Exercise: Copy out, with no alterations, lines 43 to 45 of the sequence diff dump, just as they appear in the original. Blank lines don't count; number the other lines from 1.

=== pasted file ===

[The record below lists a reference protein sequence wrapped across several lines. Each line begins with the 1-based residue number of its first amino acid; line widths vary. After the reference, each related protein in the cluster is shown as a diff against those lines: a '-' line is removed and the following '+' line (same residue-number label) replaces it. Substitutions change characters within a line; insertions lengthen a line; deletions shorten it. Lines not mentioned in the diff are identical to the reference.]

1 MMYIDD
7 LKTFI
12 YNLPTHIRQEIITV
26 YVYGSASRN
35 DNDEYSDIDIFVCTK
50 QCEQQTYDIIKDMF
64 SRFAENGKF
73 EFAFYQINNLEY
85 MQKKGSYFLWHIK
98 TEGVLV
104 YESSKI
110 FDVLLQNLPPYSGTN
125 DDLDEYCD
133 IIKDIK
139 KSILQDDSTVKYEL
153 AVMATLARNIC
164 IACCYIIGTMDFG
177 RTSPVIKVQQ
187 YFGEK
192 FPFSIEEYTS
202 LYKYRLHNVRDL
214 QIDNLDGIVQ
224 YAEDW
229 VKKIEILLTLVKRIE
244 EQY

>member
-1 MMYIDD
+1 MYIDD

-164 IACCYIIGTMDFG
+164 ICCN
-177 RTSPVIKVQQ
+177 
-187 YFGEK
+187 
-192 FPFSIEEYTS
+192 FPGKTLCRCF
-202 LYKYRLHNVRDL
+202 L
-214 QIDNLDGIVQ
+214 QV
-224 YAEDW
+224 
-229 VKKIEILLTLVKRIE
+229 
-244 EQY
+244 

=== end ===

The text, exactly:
+224 
-229 VKKIEILLTLVKRIE
+229 